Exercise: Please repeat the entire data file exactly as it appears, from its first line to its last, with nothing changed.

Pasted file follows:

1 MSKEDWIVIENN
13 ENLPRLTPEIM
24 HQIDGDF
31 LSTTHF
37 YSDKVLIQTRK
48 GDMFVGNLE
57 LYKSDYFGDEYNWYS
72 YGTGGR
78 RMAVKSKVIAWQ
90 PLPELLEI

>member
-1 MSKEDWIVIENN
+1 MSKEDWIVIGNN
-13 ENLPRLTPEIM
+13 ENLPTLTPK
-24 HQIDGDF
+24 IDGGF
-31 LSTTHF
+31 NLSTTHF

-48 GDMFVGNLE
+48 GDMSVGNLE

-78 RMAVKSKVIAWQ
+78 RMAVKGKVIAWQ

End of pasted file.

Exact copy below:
1 MSKEDWIVIENN
13 ENLPRLTPEIM
24 HQIDGDF
31 LSTTHF
37 YSDKVLIQTRK
48 GDMFVGNLE
57 LYKSDYFGDEYNWYS
72 YGTGGR
78 RMAVKSKVIAWQ
90 PLPELLEI

>member
-1 MSKEDWIVIENN
+1 MSKEDWIVIGNN
-13 ENLPRLTPEIM
+13 ENLPTLTPK
-24 HQIDGDF
+24 IDGGF
-31 LSTTHF
+31 NLSTTHF

-48 GDMFVGNLE
+48 GDMSVGNLE

-78 RMAVKSKVIAWQ
+78 RMAVKGKVIAWQ